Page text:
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    @MasonWheeler History's not with you on that... with the one exception of C17th+ well-trained, well-disciplined and well-equipped professional pikemen in formation. It takes a huge amount of courage and discipline to stand firm, holding your spear steadfast in the ground at the right angle, while massive horses charge at you at speed. You'll be very aware that even if your spear doesn't snap and even if the horse dies, you're odds-on to be crushed to death by the dying horse (or the horse behind it). Your fear instincts aren't rational enough to understand that turning and running won't help. Commented Apr 17, 2015 at 17:15
  • Also you should keep in mind that in medieval time a lot more troops died on the march or wait in a siege from sickness and starvation, (more then on the battlefield). Considering the harsh climate behind the wall it is not unreasonable to assume that a great many soldier of the army had been lost to this. Commented Apr 18, 2015 at 14:31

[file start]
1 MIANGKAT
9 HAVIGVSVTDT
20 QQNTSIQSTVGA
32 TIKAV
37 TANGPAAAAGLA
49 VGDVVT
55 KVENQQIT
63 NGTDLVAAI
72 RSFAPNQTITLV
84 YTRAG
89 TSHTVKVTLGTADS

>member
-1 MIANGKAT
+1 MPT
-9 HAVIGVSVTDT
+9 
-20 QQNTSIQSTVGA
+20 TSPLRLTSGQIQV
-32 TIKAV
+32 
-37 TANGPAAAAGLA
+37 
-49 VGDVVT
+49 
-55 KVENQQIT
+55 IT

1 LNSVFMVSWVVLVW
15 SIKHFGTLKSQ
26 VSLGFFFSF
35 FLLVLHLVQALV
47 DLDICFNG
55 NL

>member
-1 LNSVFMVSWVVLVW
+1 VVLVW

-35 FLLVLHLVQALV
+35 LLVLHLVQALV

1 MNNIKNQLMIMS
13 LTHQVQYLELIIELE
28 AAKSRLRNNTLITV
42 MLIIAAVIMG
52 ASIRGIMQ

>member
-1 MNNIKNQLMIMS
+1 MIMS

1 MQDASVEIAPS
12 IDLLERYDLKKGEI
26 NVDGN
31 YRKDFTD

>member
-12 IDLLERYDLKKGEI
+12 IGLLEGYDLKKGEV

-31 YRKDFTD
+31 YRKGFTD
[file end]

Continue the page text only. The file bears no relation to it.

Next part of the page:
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    @MasonWheeler - no, the "spear on the ground" approach will get you slaughtered, unless you have specialized equipment. Remember that in Braveheart, the heroes of the story were able to use that technique only when they fashions highly specialized spears, which would have been worthless and unwieldy in normal combat, just for the heavy cavalry charge. Since no one had ever withstood a cavalry charge, EVER, they had the advantage of surprise to their tactics. Cavalry charges could be altered to make that more difficult in response. Cavalry has always beaten infantry in the rocks/paper/scissors Commented Aug 30, 2016 at 20:26